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Huskie clipboard: trio of quarterbacks vying for No. 1 spot

August 21, 2014
Drew Hare

Drew Hare

Quarterback: the most discussed battle for starting position at football camp.

NIU has been stable at quarterback over the last five years with Chandler Harnish and Jordan Lynch, who combined for three Vern Smith Leadership Awards, given to the Mid-American Conference’s most valuable player.

Just as Lynch was passed the torch by Harnish, Huskie fans will be looking for this season’s QB to carry on the great NIU tradition.

The Huskies ended spring practices in 2014 with three candidates for the position this fall and, thus far, they have remained in tight competition.

NIU’s potential starting quarterbacks for the Thursday, Aug. 28, opener versus Presbyterian are redshirt sophomores Drew Hare and Anthony Maddie and redshirt junior Matt McIntosh.

“It’s been a pretty intense battle from many different facets,” said offensive coordinator Bob Cole. “They’ve been going at it since spring ball through fall camp and it’s been real close every day. One day, one guy will have a good practice; another day, another guy will have a good day. It’s a friendly competition but they all want to be the guy. Whoever it is, the other two will support him.”

Hare, a native of O’Fallon, Missouri, is in his third year with the program, having made three appearances for NIU last season. Hare finished 5-for-9 passing with 153 yards and two touchdowns, including an 81-yard reception by Chad Beebe at UMass. He completed his first touchdown versus Eastern Michigan, an 11-yard touchdown by Ricky Connors.

“Drew is a true pocket passer and is extremely accurate,” Cole said. “He knows where to go with the ball and he makes good decisions. He doesn’t put you in a hole and you can definitely win with a guy like that because of the playmakers we have around him.”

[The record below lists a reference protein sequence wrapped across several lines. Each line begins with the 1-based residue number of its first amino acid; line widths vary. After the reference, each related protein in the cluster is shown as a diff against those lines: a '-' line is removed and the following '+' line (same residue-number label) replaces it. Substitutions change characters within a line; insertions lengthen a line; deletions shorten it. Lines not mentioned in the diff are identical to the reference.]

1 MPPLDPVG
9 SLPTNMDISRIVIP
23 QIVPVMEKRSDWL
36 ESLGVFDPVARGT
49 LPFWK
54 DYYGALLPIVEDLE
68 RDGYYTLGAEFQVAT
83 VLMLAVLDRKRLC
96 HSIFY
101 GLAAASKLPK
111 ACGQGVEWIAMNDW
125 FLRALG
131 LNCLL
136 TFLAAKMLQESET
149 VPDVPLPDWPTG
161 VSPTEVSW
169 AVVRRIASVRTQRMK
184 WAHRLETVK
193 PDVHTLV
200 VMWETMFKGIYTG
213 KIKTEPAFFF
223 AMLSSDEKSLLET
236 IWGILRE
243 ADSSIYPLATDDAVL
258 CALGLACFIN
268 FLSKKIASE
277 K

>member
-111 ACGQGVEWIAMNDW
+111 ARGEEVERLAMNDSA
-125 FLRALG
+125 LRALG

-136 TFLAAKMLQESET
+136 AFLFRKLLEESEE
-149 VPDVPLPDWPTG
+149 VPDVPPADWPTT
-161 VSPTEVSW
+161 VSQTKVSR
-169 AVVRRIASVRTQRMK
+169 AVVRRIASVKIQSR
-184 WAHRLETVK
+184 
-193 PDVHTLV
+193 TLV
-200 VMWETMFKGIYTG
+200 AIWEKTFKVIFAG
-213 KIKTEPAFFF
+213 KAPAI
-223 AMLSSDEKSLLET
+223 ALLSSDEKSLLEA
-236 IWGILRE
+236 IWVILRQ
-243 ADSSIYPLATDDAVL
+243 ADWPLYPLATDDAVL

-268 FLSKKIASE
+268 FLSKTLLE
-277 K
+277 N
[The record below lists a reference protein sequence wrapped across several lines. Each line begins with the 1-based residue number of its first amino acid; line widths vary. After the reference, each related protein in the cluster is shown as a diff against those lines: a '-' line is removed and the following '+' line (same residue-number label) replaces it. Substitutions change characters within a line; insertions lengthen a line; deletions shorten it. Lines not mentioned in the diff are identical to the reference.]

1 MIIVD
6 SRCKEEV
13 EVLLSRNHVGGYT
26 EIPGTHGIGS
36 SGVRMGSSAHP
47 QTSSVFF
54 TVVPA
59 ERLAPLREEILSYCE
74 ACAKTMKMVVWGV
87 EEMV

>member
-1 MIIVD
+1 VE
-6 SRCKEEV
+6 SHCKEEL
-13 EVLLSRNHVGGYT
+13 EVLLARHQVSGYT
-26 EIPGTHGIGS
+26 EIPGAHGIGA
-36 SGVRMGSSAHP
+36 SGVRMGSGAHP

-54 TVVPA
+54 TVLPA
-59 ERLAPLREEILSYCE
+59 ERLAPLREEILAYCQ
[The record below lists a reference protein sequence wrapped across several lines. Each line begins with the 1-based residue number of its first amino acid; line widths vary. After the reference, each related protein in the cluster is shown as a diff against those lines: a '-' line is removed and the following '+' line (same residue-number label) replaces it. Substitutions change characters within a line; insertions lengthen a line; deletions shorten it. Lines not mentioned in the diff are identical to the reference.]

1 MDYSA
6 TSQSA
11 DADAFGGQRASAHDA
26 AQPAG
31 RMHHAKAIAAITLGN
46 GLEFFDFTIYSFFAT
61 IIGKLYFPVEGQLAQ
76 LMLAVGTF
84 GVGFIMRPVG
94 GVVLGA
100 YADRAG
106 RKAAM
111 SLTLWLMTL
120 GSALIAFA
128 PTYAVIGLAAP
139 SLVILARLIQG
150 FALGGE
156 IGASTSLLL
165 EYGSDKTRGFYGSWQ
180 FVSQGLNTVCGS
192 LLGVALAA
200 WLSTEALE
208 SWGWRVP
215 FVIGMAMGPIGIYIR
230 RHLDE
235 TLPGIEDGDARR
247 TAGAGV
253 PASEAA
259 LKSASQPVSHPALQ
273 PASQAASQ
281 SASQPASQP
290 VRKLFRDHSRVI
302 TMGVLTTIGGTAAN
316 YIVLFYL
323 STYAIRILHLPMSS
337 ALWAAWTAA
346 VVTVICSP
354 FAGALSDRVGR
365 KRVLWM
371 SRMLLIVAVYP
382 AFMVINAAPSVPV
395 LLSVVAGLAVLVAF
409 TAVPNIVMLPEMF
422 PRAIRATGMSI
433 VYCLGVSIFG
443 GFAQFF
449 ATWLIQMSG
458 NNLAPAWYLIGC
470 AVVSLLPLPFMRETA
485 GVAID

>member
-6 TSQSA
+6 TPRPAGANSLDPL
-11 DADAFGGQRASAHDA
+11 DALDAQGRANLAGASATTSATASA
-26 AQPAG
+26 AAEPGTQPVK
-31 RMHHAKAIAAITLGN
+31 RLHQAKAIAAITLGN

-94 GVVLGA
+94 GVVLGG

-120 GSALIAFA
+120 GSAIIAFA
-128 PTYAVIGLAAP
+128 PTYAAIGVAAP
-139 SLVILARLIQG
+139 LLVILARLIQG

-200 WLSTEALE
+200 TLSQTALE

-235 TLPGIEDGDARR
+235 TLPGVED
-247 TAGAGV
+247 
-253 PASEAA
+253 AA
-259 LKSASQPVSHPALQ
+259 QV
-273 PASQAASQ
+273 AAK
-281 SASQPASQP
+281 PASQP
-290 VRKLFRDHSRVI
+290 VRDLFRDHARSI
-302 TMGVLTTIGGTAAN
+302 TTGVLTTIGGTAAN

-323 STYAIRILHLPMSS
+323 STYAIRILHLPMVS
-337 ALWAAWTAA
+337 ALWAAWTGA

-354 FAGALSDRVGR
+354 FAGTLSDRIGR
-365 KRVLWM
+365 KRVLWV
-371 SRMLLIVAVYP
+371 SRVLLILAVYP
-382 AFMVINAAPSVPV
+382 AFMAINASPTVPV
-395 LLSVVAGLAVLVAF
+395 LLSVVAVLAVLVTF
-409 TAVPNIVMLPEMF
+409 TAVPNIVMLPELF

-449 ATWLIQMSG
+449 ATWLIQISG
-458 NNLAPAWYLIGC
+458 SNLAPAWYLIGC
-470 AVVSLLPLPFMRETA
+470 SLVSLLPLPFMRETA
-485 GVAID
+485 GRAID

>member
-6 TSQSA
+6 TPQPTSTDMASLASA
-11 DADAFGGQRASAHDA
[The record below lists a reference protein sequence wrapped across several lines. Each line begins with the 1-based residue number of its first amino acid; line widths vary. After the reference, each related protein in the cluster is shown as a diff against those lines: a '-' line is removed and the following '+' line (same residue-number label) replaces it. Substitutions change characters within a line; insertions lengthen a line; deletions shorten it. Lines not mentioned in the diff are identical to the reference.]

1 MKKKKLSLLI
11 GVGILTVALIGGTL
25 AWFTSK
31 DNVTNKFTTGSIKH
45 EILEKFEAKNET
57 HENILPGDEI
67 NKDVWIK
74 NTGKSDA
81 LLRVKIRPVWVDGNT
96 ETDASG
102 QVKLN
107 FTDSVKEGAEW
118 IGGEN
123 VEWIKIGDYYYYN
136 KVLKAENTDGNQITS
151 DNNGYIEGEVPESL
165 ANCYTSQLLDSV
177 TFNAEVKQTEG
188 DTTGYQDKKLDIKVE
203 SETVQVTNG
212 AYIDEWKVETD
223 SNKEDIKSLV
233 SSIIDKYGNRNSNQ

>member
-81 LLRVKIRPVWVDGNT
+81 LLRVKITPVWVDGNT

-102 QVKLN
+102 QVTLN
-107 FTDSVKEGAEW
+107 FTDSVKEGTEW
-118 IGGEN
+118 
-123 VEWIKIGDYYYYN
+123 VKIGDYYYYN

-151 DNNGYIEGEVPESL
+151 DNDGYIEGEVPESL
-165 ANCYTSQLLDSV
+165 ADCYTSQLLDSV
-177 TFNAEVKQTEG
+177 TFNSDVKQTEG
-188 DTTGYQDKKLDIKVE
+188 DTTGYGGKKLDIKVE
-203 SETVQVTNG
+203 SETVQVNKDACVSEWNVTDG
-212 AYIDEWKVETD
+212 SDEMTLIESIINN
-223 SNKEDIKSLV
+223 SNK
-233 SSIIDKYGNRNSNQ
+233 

Anthony Maddie

Anthony Maddie

Maddie transferred to NIU from Western Michigan in the fall of 2013, returning to his home state, where he starred for Aurora Christian. The Plainfield native served as NIU’s scout team quarterback last season against a Top 25 defense, which he said made him better every week.

Maddie brings mobility to quarterback position.

“Anthony Maddie is the ‘X factor.’ He’s an extremely good runner and his passing has improved dramatically,” Cole said. “In the beginning of last spring, he wasn’t even in the mix, and now he’s right in the middle of the battle.”

McIntosh, the most experienced Huskie in the group, is entering his fourth year in the offensive system Cole has installed at NIU. He’s made 12 appearances during his career, completing 60 percent of his passes (9-of-15) with three touchdowns to his credit, including two last season. As a rusher, McIntosh has totaled 31 carries for 136 yards and two touchdowns.

“Matt’s been around the longest. Leadership-wise, I think he brings a lot to the table with the guys. He’s got a little juice when he’s out there on the field, and he does a good job of running the offense when he’s out there with the football. That’s probably his biggest strength,” the offensive coordinator said.

Cole and head coach Rod Carey are in a unique position as all three quarterbacks are capable of starting for NIU. “It’s a good problem to have,” said Cole, and it’s one that he’s never had in his 37 years of coaching.

“All three of them might have to play at some point. Whoever we put out there, this is the first time in my time as a coach that we’ve had three legitimate, good quarterbacks. Usually you have one really good quarterback or two good ones, but right now we have three. Coach Carey and I will make a decision soon, but it’s a good problem to have.”

Matt McIntosh

Matt McIntosh

Regardless of who starts in the Aug. 28 game, all three quarterbacks have forged a friendship and will remain close.

“When I came in, I stuck pretty close to Matt, so we’ve known each other for awhile now. Once Anthony transferred, we hit it off really well. He’s actually my roommate now,” Hare said.

“We all work very hard together,” Maddie said. “While the receivers and running backs are all running around tired together, ours is more of a mental wear, so we have that bond in our group.”

“It’s a friendly competition. I know for me, anytime I come off the sideline I go to Drew or Anthony and ask them, ‘What did you see there?’ or ‘What did I do wrong?’ And they do the same with me,” McIntosh said. “It’s great to have this type of competition.”

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